I have a problem that occasionally apprears-dissapears and it drives me nuts.

My Debian servers are authenticated against AD and only "linuxadmins" group member can SSH to server and "sudo su".

SSH login works, no problems in there but users are getting errors "user xyz is not in sudoers " while using sudo

my /etc/sudoers contains AD group name

%linuxadmins ALL =(ALL) ALL

And samba conf

   workgroup = RKAS
   realm = RKAS.RK
   preferred master = no
   server string = SEP DEV Server
   security = ADS
   encrypt passwords = true
   log level = 3
   log file = /var/log/samba/%m
   max log size = 50
   printcap name = cups
   printing = cups
   winbind enum users = Yes
   winbind enum groups = Yes
   winbind use default domain = Yes
   winbind nested groups = Yes
   #winbind separator = +
   #idmap uid = 600-20000
   #idmap gid = 600-20000
   ;template primary group = "Domain Users"
   template shell = /bin/bash
   template homedir = /home/%D/%U
   winbind offline logon = yes
   winbind refresh tickets = yes

The problem lies in group's separator that samba handles.

getent group | grep linuxadmins

gives back two different results in between few minutes




Users are only able to sudo if there's no baskslash.

What's wrong? I cannot understand why it constantly adding backslash and removing it in the group names?


account [success=2 new_authtok_reqd=done default=ignore]        pam_unix.so
account [success=1 new_authtok_reqd=done default=ignore]        pam_winbind.so
account required                        pam_permit.so


auth    [success=2 default=ignore]      pam_unix.so nullok_secure
auth    [success=1 default=ignore]      pam_winbind.so krb5_auth krb5_ccache_type=FILE cached_login require_membership_of=linuxadmins try_first_pass
auth    required                        pam_permit.so

and no common-system, only session

session     required    pam_mkhomedir.so umask=0022 skel=/etc/skel

I must add that this behavior is happening through all linux servers

  • Have all the users got uidNumber attributes, similarly gidNumber attributes for the groups? Jul 4, 2013 at 8:43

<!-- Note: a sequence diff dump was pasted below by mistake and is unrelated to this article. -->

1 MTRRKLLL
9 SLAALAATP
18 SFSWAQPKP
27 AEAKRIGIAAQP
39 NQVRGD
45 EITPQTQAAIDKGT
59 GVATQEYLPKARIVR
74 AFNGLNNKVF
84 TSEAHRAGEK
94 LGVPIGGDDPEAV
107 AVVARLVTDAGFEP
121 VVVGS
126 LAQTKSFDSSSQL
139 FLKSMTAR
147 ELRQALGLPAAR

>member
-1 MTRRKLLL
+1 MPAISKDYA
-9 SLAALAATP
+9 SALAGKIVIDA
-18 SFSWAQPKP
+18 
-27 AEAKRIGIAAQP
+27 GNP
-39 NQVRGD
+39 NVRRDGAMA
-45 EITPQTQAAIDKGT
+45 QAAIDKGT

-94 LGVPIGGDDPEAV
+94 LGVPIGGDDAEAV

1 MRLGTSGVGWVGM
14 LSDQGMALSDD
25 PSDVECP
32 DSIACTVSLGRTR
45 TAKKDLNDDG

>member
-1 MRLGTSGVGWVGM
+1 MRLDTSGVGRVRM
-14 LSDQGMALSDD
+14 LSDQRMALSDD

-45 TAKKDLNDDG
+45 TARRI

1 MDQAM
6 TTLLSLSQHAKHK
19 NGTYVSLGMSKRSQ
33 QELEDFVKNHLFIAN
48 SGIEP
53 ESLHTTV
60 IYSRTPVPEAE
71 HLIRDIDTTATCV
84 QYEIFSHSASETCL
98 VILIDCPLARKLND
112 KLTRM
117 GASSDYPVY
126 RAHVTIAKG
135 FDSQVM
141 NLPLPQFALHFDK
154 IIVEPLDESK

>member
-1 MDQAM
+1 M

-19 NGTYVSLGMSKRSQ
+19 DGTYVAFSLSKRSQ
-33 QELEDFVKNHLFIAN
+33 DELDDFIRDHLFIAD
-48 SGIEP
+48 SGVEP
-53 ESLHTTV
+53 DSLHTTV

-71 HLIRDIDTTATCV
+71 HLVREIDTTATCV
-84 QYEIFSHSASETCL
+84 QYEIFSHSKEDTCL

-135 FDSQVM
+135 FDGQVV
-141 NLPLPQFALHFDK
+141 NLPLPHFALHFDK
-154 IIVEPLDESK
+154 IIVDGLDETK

• I disabled the UID and GID from smb.conf since these are depicated But it seems that yes, users have their uid's without the smb.conf (using Debian 6 and 7) Jul 4, 2013 at 9:10
  • Derp, session was what i meant. ;) Jul 4, 2013 at 10:39

1 Answer 1


Right, so actually idmap uid range is deprecated, but it got replaced with this:

idmap backend = ad
idmap config *:backend = ad
idmap config *:range = 10000-20000

See, what I think is happening.. Is that samba (and associated modules) doesn't know how to assign the right id/uid to a user.

I'd drop those 3 lines into /etc/samba/smb.conf, Wipe out the samba cache files (they all get recreated) rm -rf /var/lib/samba/* Restart all the samba services, winbindd,smbd,nmbd and then have a go with wbinfo -u, wbinfo -g, wbinfo -i $id

You'll also want to make sure that all the users and groups have uidNumbers and gidNumbers (Active Directory Administrative Center, right click a user, open properties, find the Attribute Editor, set uidnumber and gidnumber if they're not already set).

You also need to have a gidNumber for groups up the tree, including Domain Users.

  • That didn't end well. Now wbinfo works but getent doesn't see AD users and groups. So I can log in as local service account I created for root replacement. Jul 4, 2013 at 10:14
  • Interesting. Can you post /etc/pam.d/common-account, common-auth, and common-system ? Jul 4, 2013 at 10:16
  • i'll edit my original post Jul 4, 2013 at 10:20
  • can you su - $user from root to be one of the AD users? or do a native login on PTY2 or something? Jul 4, 2013 at 10:40
  • I'm in with local sudo user. I discovered that the problem is related with net cache. I'm still unsure how. Jul 4, 2013 at 10:43

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